Democrats who wish to beat Trump but prefer Sanders to former Vice President Joe Biden, must ask themselves the following question: Can a campaign that rests primarily on class warfare and economic justice, one that largely relegates race to a concern simply encompassed by economic reform, attract enough black voters to prevail?
Recently, we conducted a national survey of the black community to answer this question. We found that if Democrats hope to mobilize the African American community, a Sanders-style message framing Trump as a threat to the poor and the working-class isn’t the best way to do it. If the goal is to maximize black turnout in 2020, a message emphasizing the threat that Trump poses to racial progress, according to our survey, is more effective.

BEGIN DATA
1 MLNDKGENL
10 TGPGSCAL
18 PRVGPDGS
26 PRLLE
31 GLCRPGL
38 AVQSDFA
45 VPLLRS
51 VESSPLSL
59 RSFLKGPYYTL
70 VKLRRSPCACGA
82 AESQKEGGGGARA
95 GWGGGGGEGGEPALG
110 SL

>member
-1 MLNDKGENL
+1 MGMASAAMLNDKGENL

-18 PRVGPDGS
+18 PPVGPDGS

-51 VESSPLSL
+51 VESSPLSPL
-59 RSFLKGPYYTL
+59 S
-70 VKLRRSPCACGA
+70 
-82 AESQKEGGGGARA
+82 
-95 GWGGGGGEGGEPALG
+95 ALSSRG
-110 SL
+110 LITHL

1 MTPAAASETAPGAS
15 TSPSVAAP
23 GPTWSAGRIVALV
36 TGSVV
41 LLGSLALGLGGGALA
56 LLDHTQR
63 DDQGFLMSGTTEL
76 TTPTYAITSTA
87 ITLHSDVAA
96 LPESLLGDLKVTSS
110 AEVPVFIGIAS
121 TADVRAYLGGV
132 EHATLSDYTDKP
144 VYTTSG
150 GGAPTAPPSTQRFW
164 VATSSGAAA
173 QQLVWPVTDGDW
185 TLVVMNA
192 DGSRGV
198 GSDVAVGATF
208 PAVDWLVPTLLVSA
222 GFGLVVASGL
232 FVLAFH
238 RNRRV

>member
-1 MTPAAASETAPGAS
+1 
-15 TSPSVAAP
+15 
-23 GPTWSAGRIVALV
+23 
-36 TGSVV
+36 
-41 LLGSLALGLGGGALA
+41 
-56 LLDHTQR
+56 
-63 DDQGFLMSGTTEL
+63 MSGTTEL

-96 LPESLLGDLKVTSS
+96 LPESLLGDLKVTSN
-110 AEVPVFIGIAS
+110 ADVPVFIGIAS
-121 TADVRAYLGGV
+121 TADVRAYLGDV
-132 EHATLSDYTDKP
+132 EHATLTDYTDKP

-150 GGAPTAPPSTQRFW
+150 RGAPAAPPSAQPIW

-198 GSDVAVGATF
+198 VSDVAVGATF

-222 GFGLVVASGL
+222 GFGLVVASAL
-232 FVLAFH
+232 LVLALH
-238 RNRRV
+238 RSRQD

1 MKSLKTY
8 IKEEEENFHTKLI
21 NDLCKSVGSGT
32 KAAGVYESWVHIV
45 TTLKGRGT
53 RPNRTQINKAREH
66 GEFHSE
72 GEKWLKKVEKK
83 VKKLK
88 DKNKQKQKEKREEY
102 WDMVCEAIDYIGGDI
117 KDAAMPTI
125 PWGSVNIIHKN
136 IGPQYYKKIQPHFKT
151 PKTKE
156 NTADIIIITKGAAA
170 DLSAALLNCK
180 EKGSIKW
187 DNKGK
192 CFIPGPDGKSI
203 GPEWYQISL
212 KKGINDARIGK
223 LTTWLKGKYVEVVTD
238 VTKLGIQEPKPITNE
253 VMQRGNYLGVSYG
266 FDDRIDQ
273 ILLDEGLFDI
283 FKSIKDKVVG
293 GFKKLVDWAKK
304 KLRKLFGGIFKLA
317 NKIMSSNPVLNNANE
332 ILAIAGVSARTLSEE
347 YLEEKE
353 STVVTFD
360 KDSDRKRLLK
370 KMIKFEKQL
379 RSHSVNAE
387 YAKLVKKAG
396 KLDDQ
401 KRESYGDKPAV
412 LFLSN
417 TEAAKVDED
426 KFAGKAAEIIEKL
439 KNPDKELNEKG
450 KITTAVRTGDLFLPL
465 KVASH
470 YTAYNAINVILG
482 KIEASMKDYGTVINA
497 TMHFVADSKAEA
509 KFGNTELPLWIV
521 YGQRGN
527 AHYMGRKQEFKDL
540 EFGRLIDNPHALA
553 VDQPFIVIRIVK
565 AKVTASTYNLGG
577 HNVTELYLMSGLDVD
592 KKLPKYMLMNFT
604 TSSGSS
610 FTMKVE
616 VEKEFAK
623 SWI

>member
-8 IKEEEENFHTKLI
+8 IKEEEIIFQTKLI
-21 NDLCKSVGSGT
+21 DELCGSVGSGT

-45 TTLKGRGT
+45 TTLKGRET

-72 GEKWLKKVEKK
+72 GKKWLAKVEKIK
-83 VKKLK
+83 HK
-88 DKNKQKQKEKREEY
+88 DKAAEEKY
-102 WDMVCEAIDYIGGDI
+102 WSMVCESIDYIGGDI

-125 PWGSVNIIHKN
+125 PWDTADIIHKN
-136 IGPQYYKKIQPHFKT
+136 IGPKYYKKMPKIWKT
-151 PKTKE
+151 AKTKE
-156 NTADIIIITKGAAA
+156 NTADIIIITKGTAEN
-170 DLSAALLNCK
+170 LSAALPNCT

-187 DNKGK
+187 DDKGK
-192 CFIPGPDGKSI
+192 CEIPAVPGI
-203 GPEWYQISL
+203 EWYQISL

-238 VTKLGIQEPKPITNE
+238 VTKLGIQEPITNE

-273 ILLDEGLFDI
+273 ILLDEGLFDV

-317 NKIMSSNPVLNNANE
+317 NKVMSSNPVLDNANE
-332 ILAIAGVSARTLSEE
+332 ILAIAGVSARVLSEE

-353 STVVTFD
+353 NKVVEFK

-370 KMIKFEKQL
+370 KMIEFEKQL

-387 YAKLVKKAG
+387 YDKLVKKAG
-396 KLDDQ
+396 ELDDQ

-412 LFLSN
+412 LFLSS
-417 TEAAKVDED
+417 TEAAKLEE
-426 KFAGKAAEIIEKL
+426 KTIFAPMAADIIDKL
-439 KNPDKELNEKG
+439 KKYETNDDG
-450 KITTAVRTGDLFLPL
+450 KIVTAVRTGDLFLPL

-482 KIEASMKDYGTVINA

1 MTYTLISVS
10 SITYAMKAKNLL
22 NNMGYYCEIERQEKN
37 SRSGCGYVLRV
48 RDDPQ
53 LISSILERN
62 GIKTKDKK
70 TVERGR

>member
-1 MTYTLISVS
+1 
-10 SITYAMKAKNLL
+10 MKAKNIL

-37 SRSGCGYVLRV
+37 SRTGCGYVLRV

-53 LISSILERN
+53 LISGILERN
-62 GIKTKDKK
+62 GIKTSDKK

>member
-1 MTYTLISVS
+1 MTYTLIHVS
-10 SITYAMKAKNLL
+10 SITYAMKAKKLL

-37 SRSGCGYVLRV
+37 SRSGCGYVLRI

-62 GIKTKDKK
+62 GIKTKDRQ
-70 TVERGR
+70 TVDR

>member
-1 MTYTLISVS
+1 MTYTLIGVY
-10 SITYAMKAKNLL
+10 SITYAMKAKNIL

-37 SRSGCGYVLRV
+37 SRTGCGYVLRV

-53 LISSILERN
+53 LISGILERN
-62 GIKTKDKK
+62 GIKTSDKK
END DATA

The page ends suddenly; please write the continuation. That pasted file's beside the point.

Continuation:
Without question, the black community will, by and large, support whomever Democrats decide to run against Trump. The issue is turnout. After black turnout rates outpaced white turnout for the first time in history in 2012, they declined by 7 percentage points in 2016. However, according to an analysis by the Center for American Progress, if black voters in 2020 turn out at rates commensurate to 2012, the Democratic nominee can flip four key states away from Trump—Michigan, North Carolina, Pennsylvania and Wisconsin—and, most likely, win the election.